Is fighting taking too big a toll in hockey?
Thunderbirds coach Steve Konowalchuk believes juniors sometimes mistake fighting for toughness.
Seattle Times staff columnist
KENT — In a grainy YouTube video, Steve Konowalchuk is wrestling for position in front of the net with Chicago defenseman Dave Manson.
For 14 seasons, almost 800 games with Washington and Colorado, Konowalchuk, the new Seattle Thunderbirds coach, made his NHL living just outside the crease, just within reach of every ill-intentioned defender. He hasn't seen this video from a 1999 exhibition game, but he remembers the moment.
Manson worked him over. Hit him once, twice in the back of the head. He cross-checked him in the back. He slashed at the backs of Konowalchuk's legs. Just outside the crease, they danced hockey's heavy-handed pas de deux.
And then they fought.
Most goals in the NHL aren't scored as a result of lovely end-to-end rushes like many of Sidney Crosby's. Most are scored in the muck, in front of the net, at the end of some nasty-edged scrum.
"If I don't get to the front of the net, I don't have a chance to score," Konowalchuk said Thursday, sitting in his office at the ShoWare Center. "And if I don't score, I don't play."
Since May, three NHL enforcers — Derek Boogaard, Rick Rypien and Wade Belak — have died, raising questions about what hockey can do to protect them. How does the league look for signs of the kind of mental and emotional distress that followed these players through their careers? And what is the role of fighting?
Konowalchuk, a left winger, wasn't a fighter. When he fought, he just tried to survive. He wasn't a fighter, but he was physical. He was willing to take the abuse in exchange for a scoring opportunity. He wasn't a fighter, but he was tough. He finished checks. He took the pounding and the slashing in front of the net.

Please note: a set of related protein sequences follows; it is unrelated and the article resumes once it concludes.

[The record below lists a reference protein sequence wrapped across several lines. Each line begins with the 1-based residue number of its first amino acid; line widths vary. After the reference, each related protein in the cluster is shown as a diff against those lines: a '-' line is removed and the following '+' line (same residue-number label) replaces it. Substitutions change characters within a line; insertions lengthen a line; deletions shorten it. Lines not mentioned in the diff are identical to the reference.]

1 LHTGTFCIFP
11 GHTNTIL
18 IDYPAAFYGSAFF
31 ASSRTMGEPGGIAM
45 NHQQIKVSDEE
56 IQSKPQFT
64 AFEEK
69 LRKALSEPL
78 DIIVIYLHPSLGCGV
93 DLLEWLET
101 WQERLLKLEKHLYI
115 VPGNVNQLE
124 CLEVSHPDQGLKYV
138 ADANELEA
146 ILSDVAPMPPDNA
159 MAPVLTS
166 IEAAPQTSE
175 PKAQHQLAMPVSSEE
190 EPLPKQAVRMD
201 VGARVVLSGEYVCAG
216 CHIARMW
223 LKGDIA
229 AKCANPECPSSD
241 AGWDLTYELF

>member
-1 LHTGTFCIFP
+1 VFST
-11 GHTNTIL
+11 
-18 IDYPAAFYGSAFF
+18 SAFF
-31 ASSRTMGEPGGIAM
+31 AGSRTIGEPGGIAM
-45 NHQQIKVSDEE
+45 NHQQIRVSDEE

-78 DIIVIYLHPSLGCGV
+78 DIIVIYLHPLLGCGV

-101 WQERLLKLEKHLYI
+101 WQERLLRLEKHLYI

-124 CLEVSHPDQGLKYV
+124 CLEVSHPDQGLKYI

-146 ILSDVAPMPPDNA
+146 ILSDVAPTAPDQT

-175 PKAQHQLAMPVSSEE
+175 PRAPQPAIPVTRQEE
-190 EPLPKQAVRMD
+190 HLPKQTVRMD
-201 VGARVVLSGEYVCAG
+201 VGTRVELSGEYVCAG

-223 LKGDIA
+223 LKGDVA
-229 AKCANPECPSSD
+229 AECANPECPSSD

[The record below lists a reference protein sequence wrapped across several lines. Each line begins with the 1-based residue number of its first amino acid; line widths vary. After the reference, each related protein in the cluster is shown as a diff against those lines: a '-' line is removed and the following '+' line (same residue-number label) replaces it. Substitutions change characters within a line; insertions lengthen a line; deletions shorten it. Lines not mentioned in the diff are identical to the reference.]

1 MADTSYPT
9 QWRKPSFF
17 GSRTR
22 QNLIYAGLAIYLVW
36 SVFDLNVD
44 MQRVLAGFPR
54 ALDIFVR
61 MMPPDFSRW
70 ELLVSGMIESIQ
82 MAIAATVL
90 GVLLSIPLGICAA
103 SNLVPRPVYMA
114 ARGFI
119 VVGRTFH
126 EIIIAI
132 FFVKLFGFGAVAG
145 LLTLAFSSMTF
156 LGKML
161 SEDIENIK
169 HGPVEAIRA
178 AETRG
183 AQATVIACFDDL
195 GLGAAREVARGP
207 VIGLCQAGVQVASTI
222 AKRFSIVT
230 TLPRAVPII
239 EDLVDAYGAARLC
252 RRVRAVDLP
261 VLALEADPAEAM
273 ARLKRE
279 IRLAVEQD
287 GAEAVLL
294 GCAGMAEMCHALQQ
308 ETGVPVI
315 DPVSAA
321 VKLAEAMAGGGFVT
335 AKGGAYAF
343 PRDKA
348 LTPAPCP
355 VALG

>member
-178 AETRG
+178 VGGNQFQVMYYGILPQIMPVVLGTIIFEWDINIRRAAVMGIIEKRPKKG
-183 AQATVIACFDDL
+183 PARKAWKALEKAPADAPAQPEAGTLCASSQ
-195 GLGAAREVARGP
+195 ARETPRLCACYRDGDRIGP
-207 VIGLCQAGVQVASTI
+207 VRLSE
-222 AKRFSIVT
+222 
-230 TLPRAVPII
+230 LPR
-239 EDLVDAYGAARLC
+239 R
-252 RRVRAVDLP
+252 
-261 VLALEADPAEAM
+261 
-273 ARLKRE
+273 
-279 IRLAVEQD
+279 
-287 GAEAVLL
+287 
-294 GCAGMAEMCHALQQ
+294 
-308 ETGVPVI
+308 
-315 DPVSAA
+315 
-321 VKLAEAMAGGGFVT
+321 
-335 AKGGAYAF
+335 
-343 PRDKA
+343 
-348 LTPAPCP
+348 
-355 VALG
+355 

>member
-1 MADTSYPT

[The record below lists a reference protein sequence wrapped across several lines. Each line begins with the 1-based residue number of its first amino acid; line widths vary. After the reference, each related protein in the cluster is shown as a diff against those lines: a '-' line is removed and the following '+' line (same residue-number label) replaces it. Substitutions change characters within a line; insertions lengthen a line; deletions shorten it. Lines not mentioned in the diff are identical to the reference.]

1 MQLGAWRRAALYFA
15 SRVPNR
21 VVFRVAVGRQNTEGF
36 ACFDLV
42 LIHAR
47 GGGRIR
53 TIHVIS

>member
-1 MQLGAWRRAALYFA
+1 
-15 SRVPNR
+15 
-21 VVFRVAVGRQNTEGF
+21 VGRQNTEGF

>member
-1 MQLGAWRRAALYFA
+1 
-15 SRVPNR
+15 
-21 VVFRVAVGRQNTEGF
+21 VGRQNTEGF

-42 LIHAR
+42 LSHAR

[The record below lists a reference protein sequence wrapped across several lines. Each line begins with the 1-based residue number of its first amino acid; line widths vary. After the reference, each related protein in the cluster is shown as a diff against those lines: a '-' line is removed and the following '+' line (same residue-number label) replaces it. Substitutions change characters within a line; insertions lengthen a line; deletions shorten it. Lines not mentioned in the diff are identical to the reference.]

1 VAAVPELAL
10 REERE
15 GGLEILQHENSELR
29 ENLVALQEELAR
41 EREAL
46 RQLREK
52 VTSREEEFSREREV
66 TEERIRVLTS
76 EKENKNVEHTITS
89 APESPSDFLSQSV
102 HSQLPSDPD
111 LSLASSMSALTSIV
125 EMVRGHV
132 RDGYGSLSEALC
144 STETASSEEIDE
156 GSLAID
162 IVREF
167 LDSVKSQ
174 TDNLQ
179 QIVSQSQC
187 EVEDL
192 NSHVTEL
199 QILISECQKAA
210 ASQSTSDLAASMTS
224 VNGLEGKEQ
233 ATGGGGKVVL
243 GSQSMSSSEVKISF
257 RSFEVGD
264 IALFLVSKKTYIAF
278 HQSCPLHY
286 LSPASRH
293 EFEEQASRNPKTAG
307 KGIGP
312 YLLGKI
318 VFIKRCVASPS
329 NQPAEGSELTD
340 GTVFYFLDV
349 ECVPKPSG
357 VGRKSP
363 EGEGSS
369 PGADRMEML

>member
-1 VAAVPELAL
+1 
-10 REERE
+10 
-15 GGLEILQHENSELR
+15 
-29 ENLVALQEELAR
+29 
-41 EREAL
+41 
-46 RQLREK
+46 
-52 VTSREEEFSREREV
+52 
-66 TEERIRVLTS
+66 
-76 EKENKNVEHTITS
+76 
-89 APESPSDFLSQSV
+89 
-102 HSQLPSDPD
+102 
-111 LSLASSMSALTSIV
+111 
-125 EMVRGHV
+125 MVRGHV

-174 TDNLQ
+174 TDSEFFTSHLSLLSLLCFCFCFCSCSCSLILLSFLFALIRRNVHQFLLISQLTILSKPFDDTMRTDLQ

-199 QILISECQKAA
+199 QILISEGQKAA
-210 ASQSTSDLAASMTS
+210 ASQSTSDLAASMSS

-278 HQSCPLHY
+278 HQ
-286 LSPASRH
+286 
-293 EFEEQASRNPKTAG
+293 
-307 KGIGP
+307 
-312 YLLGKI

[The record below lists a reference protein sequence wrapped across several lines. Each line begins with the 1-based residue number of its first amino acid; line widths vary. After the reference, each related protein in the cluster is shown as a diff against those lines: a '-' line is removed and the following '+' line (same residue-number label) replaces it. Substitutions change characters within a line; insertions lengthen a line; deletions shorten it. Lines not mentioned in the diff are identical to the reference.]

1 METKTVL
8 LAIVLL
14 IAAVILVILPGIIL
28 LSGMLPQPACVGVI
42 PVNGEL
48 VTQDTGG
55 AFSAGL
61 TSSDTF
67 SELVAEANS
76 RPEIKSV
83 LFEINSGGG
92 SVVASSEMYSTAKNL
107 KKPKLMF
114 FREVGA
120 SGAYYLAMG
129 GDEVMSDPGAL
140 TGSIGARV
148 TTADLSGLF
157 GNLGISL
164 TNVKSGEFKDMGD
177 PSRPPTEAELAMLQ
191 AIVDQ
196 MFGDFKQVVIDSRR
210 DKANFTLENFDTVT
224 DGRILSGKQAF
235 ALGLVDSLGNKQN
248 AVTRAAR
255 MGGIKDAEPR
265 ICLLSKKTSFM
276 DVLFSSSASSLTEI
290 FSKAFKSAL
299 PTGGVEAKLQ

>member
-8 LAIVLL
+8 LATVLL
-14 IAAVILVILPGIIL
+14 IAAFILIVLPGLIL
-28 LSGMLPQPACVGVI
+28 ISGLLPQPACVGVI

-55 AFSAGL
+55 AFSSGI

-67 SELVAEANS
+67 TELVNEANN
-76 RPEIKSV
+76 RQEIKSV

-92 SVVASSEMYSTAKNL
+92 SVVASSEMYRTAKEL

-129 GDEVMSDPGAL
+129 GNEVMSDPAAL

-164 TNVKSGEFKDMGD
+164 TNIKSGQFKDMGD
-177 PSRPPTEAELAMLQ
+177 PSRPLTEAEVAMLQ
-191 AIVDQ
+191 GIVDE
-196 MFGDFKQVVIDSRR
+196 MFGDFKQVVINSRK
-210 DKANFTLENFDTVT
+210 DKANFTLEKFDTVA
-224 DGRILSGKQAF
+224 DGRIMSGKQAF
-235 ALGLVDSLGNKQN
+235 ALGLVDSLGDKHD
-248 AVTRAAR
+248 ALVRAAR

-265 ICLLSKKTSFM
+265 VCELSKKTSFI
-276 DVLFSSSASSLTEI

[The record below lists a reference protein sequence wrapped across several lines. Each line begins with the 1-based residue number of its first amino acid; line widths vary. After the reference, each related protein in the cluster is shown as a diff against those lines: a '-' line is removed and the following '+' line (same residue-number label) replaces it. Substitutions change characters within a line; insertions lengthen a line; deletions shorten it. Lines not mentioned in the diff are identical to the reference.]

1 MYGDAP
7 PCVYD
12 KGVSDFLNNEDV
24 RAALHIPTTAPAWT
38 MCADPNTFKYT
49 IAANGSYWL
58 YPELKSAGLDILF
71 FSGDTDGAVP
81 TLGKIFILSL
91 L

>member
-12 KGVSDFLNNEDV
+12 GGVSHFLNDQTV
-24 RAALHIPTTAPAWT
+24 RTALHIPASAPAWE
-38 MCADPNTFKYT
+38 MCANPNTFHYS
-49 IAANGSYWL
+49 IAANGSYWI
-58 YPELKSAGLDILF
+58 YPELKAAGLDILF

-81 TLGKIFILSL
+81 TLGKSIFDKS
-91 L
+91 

But now, after two seasons as an assistant coach with the Colorado Avalanche, in his first weeks as the Thunderbirds coach, he has noticed that many junior-hockey players mistake fighting for toughness.
"There's still a lot more of the fighting mentality here than in the NHL," he said. "To me fighting is just one of maybe 10 aspects that make up a tough hockey player.
"My message to these kids is that there's a time and a place for fighting. It's part of the game, but there's a lot more to being tough than just fighting. Right now, after just a couple of (exhibition) games it seems a little like they're thinking more about the toughness and the fighting than they are about winning the game."
Truly tough hockey players pay the price in front of the net the way Detroit's Tomas Holmstrom has. Or they fall on their knees to stop slap shots like Vancouver defenseman Sami Salo does. Tough players are willing to skate into the corner and get slammed into the boards.
Fighting is part of the game, but it isn't the game.
"If you play tough, you're going to have to fight," Konowalchuk said. "Because eventually the other teams aren't going to want to play against you and they will try to get you off your game. You're going to get confronted and, yeah, then you are going to have to stand up for yourself."
Hockey is relentless. The NHL regular season is 82 games long. Seattle's Western Hockey League season is 72 games. That means the enforcers have to prove their toughness three and four times a week. Every time they come to the rink, they know their courage will be tested.
"If you're a boxer, you might only have to box once or twice a year," the Thunderbirds coach said. "These enforcers are doing it 82 times a regular season, and every game is a heavyweight bout. You might not fight every game, but every game you have to approach it like you're going to fight. You're in that role.
"And you're going to take your licks from time to time. It's not a matter of if you'll get beat up. It's a matter of when. That's got to be a really tough and mentally draining way to make a living."
Few enforcers are goons. They'd rather be 40-goal scorers than guys who lead the league in penalty minutes. They'd rather be the protected than the protectors.
"They still want to be hockey players," Konowalchuk said, "but they're smart enough to know that the only way they're going make a living is by playing those two minutes a night on the ice, working hard in practice and, when called upon, to do that enforcer's job.
"They understand, 'If I do that job for X amount of years and make a million dollars a year, if I'm smart, I can be set up for the rest of my life.' "
But they shouldn't be risking their lives. As another hockey season is about to begin, let's hope all coaches pay attention to their players to make sure that the guys who play tough on the ice aren't paying the ultimate price off it.
Steve Kelley: 206-464-2176
About Steve Kelley
Steve Kelley covers all sports, putting his spin on matters involving both the home team and the nation.
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